When citing Internet material that is likely to be revised, in particular time-sensitive information that may be updated (such as information contained in databases), authors should provide the date on which they retrieved the information. The date is given in parentheses at the end of the footnote.
Sources available in print and electronic form
When an outside source is available in both print and electronic form, authors should normally cite the version that they actually used. When the publication dates of the print and electronic versions differ, the date of the version used should be given in the reference.
Material available on the Official Document System website. United Nations masthead documents and supplements to the Official Records are issued in print and on the Official Document System (ODS) website (https://ods.un.org). They should always be cited as described under United Nations sources. While the latest version issued on ODS is considered definitive, the ODS website should not be included in any references.
Material not available on the Official Document System website. Many United Nations documents and publications are issued in print, and made available online, but not on the ODS website. See United Nations sources for the style to be followed when citing such sources.
Guidelines on Internet publishing. For guidelines on Internet publishing in the United Nations and on publishing in an electronic format, see administrative instructions ST/AI/2001/5 and ST/AI/189/Add.28.
The names of authors are normally given as they appear on the work cited. The form used (full first and middle names or initials and last name) should match that on the title page of the book or on the article cited. When a work has more than three authors, only the first author is listed, followed by “and others”.
Organization as author and publisher. When an organization is both author and publisher (no separate publisher is indicated on the title page of the book or publication), the name is normally given in the author’s place and omitted from the publishing data. The name of the organization is spelled out, not abbreviated, unless the abbreviation has been defined in a previous footnote, the text or a list of abbreviations at the beginning of the text. In a multi-author publication or a publication with discrete parts, the name of the organization is spelled out at first mention in every chapter or paper.
Titles and subtitles
When a work has a title and subtitle, both are normally included in footnotes. Titles and subtitles are separated by a colon. A second subtitle is separated by an en dash.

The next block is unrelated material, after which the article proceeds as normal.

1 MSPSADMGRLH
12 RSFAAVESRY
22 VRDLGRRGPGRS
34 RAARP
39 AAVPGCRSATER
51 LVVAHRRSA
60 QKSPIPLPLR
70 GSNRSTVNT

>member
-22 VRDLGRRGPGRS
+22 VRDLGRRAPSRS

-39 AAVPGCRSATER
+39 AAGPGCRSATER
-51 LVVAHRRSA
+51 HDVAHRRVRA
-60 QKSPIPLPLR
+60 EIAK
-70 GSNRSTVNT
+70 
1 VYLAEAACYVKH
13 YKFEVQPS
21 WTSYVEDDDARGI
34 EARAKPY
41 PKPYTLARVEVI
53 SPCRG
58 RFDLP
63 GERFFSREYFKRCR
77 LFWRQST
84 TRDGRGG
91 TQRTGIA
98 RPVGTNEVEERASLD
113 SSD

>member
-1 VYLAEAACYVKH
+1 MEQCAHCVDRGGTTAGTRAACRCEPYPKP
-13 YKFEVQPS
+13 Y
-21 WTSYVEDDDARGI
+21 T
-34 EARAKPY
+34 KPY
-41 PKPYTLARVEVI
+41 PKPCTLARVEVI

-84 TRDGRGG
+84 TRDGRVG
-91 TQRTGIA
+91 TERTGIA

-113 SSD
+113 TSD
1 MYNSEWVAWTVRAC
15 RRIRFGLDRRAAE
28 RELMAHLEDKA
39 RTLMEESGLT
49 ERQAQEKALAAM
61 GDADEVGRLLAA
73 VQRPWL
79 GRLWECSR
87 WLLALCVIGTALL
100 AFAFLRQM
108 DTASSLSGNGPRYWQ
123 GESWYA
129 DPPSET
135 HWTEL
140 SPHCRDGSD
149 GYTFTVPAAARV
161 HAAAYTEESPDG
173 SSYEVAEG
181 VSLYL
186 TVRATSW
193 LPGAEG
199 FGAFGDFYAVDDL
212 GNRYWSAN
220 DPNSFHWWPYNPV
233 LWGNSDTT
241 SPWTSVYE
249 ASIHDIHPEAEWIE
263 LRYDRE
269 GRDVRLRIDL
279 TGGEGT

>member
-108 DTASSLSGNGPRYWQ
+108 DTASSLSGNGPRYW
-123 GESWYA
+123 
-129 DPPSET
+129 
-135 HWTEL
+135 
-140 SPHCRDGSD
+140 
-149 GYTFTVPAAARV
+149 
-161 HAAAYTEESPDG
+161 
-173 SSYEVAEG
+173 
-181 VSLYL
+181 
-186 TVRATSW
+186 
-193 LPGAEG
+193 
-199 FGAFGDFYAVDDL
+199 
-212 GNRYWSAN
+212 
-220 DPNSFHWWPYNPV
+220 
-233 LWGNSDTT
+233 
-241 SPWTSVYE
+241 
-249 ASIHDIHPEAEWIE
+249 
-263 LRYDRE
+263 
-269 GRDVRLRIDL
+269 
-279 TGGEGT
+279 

Titles of books, publications, periodicals and newspapers are italicized. Titles of articles, internal documents, unpublished works (i.e. those for which there is no ISBN or ISSN) and most research reports are set in standard (roman) font and enclosed in quotation marks. The titles of databases, websites and most series (not the Official Records series or the Treaty Series) are set in standard font without quotation marks. However, titles of unpublished works and research reports with more than 50 pages are italicized.
Works not translated. The title of a work that has not been translated into the language of the document in which the reference appears is normally given in the language of publication. Titles of Arabic, Chinese and Russian works are transliterated when they appear in texts issued in other languages. Titles in other non-Latin alphabets are transliterated where possible.
Titles of works in another language are set out in the normal way (e.g. the title of a book, periodical or unpublished work or research report with more than 50 pages is italicized and the title of an article is enclosed in quotation marks). A translation of the title may be given in parentheses after the title of the published language version. The translated title is not italicized or enclosed in quotation marks. For additional information, see United Nations sources/Sales publications/Publications not issued in all languages.
Titles and subtitles of books, publications, periodicals, newspapers, series, databases, websites and unpublished works with more than 50 pages are capitalized. Initial capital letters are used for all words except articles, conjunctions and prepositions unless they are the first or last word in the title or subtitle.
In references to any other sources, including masthead documents, articles in a book or periodical, material on a website and unpublished works with 50 pages or less, only the first word of the title (but not the subtitle), proper nouns and adjectives and recognized geographical names are capitalized.
References to specific elements in a source
References used to substantiate statements or identify items mentioned in a text should be as specific as possible, indicating the relevant paragraphs or chapter and section, annex, appendix, table or figure in the source.
Given that page numbers may vary across language versions and formats, they should be avoided where possible. Page numbers can be given when there is no alternative, however, as in a reference for a source that does not contain numbered sections or paragraphs. Page numbers are always used in references to advisory opinions, judgments and orders of the International Court of Justice.
Use of "see"
When the statement or item being referenced does not correspond to the whole of the final element cited (e.g. to the entire section of the report), the reference should be introduced by "See". Examples are given throughout these instructions. "See" is not used when the reference is to a page or paragraph number.
The words listed below designating parts of a work are abbreviated as shown when they are used in footnotes, text notes and other references. They should never be abbreviated when they occur in a sentence or when used without a numeral.
The following should never be abbreviated:
References to page and paragraph numbers in the plural are given as shown: